“Hunting Ground” opens up discussions on assault

In late January, senior adviseries watched “The Hunting Ground,” a documentary focusing on the sexual assault epidemic within college campuses. After watching the film many male students were shocked at the scope of sexual assault on campuses, while many female students were sadly unsurprised by the film.
“The Hunting Ground,” a film created in 2015, details disturbing statistics and chronicles several stories of assault swept under the rug by college administrations. Through a multitude of national and individual school studies, the video found that a shocking 1 in 5 women will be assaulted in their time at college.
After watching the film, senior Jack Altman was left with a new understanding of the dangers that accompany college life.
“[Sexual assault] was an issue I knew [of] prior to watching it, but I didn’t really know the scope or severity of it. I realized [going to college] could actually be a scary experience,” said Altman.
Senior Roland Kim also found many of the statistics in the video astounding, especially most the number of reported assaults that go unpenalized.
“Before the video I was not aware of the number of women who face sexual assault, especially all the women who are then ignored,” Kim reflected.
To senior adviser Andrew Milne, his advisees did not seem shocked that the issue was present, but more saddened by the reality of the film.
“They seemed disappointed more than anything else,” Milne clarified.
Senior Lauren Wittenmyer was similarly saddened by the realities shown, but she was not astonished by them.
“I already knew rape culture was a major problem on college campuses and the video didn’t really teach me anything new about it. However, I thought the video highlighted a very important aspect of college life that a lot of people choose to ignore,” said Wittenmyer.
Similarly, Alana Goldstein, was not only unsurprised by the numbers presented in the film, but even felt that the recorded numbers may be lower than the truth.
“I wish I could say that sexual assault at college and university isn’t something I need to be wary of. Even the statistics that were shown are way lower than the actual sexual assault instances that probably happen since so much goes unreported,” said Goldstein.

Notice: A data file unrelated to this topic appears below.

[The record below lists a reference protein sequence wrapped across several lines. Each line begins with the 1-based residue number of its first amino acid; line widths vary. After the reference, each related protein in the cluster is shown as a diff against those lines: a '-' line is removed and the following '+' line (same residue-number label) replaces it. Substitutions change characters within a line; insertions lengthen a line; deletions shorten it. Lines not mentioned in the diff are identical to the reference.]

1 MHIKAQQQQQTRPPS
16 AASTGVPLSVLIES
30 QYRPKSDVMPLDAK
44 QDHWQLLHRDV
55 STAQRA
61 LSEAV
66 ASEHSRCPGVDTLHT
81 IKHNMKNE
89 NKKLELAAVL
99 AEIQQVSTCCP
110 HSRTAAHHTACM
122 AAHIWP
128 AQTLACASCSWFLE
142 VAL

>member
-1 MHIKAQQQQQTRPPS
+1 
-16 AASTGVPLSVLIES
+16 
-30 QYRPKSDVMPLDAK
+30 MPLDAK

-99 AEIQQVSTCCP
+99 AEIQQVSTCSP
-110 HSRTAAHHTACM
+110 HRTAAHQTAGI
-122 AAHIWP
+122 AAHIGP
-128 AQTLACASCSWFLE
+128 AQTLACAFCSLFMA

Despite already being aware of the problem at hand, Goldstein still felt that the film was well done and something seniors should continue to watch.
“I think that the video did a good job at demonstrating the extent of the problem sexual assault is across colleges and universities around the United States,” she said. “It really showed that the epidemic isn’t just at one school and that there is a consistent culture that school administrations have let run rampant.”
While the video presented the problem well, it did not touch on the solutions, leaving that as one of the key questions for adviseries to discuss.
Math teacher Katherine Linsenmeier worked to help advisees have conversations that focused on solutions to the problem.
“I hope that my advisees didn’t come away from the video and discussion with a sense of hopelessness and fear about college. I know that we tried to supplement the documentary with information about how to make safer choices for yourself, and how to stand up for others as bystanders,” said Linsenmeier.
Similarly, Milne’s advisory spent time discussing ways to address the problem.
“The boys were affected by the gravity of the movie. They were disappointed by what they saw and wanted to know how society hopes to make things better,” said Milne.
There was also a group discussion among advisers about areas of potential improvement for future years.
Watching the video was certainly a step in the right direction, and students hope the school will continue to address these issues.
“I think we need to do this not just about the college and university level, but also about our time here at New Trier. Sexual assaults are a huge problem at the high school level, too. It would benefit everybody to start addressing this problem earlier on,” said Goldstein.